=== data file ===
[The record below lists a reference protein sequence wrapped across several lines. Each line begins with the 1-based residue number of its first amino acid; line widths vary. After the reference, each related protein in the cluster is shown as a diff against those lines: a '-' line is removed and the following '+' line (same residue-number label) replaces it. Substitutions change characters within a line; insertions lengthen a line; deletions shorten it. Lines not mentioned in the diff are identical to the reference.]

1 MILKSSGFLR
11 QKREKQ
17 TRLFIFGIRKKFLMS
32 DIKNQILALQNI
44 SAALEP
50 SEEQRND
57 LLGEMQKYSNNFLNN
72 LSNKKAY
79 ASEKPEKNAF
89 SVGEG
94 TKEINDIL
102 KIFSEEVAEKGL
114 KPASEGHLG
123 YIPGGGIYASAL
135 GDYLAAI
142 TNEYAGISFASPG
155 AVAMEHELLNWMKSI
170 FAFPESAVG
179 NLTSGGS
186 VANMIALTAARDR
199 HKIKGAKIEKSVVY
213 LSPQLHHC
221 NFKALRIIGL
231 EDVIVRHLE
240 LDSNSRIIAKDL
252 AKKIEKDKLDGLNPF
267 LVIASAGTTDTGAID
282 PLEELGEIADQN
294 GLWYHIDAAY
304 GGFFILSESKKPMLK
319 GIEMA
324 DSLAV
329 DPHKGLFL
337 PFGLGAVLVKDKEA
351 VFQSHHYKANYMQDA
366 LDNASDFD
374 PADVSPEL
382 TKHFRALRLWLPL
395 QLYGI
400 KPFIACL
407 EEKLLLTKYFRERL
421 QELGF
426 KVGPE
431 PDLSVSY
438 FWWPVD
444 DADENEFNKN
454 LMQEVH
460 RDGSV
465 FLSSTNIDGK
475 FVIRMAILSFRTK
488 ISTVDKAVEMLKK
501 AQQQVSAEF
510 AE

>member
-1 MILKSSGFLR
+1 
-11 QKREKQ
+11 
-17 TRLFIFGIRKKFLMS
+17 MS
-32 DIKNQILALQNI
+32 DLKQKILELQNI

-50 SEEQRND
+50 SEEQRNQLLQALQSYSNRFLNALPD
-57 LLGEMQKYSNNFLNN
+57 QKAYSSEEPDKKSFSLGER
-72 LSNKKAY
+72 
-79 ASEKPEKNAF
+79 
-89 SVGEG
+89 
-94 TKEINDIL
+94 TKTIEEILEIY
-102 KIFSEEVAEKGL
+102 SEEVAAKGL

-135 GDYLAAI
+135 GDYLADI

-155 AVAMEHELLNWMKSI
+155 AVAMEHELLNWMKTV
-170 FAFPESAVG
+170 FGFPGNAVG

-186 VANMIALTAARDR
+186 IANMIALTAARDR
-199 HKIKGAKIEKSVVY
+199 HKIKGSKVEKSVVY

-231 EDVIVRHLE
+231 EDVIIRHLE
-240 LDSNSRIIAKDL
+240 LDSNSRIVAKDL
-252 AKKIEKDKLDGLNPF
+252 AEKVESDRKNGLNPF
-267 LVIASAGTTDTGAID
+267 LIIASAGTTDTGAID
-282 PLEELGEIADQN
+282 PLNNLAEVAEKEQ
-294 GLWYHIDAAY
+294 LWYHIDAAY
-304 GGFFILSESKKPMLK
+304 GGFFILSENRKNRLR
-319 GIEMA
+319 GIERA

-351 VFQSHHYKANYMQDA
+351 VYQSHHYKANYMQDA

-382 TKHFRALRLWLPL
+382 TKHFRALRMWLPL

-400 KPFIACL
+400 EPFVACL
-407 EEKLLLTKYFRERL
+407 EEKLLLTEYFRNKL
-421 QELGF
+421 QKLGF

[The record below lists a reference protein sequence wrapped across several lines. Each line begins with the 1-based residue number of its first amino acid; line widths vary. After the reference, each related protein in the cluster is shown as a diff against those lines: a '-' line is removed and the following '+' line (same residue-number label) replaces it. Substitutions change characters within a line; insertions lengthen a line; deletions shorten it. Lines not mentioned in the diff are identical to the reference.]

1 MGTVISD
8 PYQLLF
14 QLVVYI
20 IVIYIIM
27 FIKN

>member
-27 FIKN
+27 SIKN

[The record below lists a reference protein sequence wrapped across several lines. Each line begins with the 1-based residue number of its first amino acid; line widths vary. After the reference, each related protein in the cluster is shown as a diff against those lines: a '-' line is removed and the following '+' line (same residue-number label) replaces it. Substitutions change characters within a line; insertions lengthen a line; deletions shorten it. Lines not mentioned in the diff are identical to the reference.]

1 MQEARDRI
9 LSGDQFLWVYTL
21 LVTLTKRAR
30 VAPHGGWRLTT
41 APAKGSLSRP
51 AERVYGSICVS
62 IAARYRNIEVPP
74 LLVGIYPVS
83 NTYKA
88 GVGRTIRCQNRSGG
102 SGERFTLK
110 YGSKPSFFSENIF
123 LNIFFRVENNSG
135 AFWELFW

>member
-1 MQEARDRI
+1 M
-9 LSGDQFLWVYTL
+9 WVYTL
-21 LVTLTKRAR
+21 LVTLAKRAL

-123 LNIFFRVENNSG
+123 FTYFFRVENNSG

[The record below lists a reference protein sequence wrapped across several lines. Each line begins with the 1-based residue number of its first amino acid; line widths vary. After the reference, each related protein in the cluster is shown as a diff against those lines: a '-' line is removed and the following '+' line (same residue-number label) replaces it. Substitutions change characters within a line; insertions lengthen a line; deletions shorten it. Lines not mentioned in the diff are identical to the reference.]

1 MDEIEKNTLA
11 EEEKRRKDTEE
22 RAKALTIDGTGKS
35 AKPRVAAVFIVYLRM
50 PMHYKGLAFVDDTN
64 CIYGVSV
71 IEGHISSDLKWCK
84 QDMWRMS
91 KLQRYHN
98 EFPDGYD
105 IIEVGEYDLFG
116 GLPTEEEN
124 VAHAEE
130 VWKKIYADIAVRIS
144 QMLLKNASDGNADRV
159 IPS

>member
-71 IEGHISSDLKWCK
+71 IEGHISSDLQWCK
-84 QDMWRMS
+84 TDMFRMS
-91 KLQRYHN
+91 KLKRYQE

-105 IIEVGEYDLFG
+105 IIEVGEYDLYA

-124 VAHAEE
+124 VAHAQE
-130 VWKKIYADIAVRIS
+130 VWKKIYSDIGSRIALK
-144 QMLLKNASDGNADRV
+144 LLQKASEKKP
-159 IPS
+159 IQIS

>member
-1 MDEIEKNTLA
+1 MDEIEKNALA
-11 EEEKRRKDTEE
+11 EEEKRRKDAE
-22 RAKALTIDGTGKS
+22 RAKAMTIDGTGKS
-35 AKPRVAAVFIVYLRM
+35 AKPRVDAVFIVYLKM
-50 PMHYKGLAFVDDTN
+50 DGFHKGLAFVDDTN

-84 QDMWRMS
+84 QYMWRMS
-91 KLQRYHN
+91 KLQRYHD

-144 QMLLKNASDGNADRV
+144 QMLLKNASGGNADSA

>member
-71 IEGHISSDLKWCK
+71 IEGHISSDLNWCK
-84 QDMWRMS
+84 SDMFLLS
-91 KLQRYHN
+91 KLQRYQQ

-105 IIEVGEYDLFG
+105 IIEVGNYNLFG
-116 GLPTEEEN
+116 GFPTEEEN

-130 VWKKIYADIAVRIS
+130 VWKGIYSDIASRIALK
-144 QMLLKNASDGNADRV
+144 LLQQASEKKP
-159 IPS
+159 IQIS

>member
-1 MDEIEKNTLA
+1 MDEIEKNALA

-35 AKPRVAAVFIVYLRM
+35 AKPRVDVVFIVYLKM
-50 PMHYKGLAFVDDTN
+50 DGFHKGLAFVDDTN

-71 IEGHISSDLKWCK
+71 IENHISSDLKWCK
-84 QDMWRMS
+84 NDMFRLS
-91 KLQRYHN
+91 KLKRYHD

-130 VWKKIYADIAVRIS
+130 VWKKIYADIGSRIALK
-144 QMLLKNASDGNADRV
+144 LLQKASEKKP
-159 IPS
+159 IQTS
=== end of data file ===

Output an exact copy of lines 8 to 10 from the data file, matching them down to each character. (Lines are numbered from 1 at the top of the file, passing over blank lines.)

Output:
57 LLGEMQKYSNNFLNN
72 LSNKKAY
79 ASEKPEKNAF